Often jubilant in its celebration of the everyday, there’s much in this poetry to delight in.
Don J. Metivier’s playful and enticing collection, Poems from the Mind of a Madman, expresses admiration for things both commonplace and fanciful. The poems combine the wonder and lighthearted rhymes that are characteristic of juvenile writing with an adult’s sensibilities about the environment, war, and mortality. With sweet sentimentality and innocence at its heart, this collection is often delightful.
Whimsical poems that illustrate dazzling circuses and the joys of snow days are simple and charming. One particularly engaging work, “Simple Tree,” offers a sweet appreciation of the humblest of natural scenes—a birch tree on the side of the road, passed by during the daily commute.
Likewise, “The Circus-Carnival” feels plucked right from a colorful picture book with its fun, singsongy rhyme scheme and quick stanzas. Childlike marveling and fable-like stories are the common thread in the collection, even in its more philosophical pieces. “Hemlock,” for example, renounces anthropomorphism and reveres the resilience of trees in simple rhymed couplets.
“The Bike Game” is refreshing and hopeful, a nostalgic poem on childhood that proves that lighthearted literature doesn’t have to lack depth. Still, at times the collection walks a fine line between cute sentimentality and heavy-handedness; for instance, several poems celebrate autumn, but capture a feeling on the greeting-card end of the spectrum.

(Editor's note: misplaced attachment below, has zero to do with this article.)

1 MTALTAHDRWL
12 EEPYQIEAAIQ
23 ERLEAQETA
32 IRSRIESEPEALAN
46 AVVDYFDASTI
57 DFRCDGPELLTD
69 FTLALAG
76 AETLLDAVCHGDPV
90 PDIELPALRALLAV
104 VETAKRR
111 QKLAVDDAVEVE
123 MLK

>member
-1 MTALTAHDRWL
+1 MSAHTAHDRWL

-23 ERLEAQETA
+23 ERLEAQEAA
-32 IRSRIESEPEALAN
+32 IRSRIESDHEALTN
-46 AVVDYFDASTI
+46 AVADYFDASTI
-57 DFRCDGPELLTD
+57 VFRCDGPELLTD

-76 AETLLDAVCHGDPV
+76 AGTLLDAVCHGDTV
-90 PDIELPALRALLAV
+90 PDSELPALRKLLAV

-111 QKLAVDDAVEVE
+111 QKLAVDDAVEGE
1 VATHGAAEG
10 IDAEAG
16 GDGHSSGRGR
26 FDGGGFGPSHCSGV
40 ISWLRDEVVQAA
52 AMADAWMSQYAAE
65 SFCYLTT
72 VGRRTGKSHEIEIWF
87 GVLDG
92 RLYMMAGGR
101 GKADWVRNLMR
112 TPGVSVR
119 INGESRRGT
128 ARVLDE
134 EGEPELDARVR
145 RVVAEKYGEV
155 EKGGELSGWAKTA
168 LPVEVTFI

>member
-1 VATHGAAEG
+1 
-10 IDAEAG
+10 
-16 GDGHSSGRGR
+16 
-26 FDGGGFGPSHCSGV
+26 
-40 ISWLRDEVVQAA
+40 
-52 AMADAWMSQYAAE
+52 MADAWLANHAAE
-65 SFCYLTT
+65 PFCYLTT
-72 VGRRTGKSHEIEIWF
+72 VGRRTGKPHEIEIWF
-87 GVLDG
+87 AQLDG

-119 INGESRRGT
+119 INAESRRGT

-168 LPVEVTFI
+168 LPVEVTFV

“If Only I Could Live in a Dream” is an entertaining piece on having trouble waking up from a good dream, and reads like Dr. Seuss for adults. Lines like “My thoughts would make a shrink think / There’s something in my cellar making a stink” are funny and catchy, even as they conceal layered commentary about dissatisfaction and the subconscious.
There are also odes to the odd here. “In Interest” uses tight rhymes to express lively fascination with eccentricities of all sorts, from aliens to Ouija boards and the Loch Ness Monster. Similarly, “Time to Pay” illustrates an encounter with the occult in creepy detail that is not overly gruesome.
Angrier antiwar poems—the direct and violent “Another Made Soldier” especially—are vastly different in theme and tone, taking away from the cohesion of the collection and its otherwise uncomplicated joyfulness.
Consistent rhyme schemes are often masterful, bringing effervescence to mundane topics. Rhyming also occasionally leads to drawn-out poems and clunky phrasing, though, dimming clarity. Not all images are specific enough to be memorable.
Poems from the Mind of a Madman offers a jubilant optimism about the everyday, and will delight even those who haven’t read poetry since their school days.
Paige Van De Winkle
Disclosure: This article is not an endorsement, but a review. The publisher of this book provided free copies of the book and paid a small fee to have their book reviewed by a professional reviewer. Foreword Reviews and Clarion Reviews make no guarantee that the publisher will receive a positive review. Foreword Magazine, Inc. is disclosing this in accordance with the Federal Trade Commission’s 16 CFR, Part 255.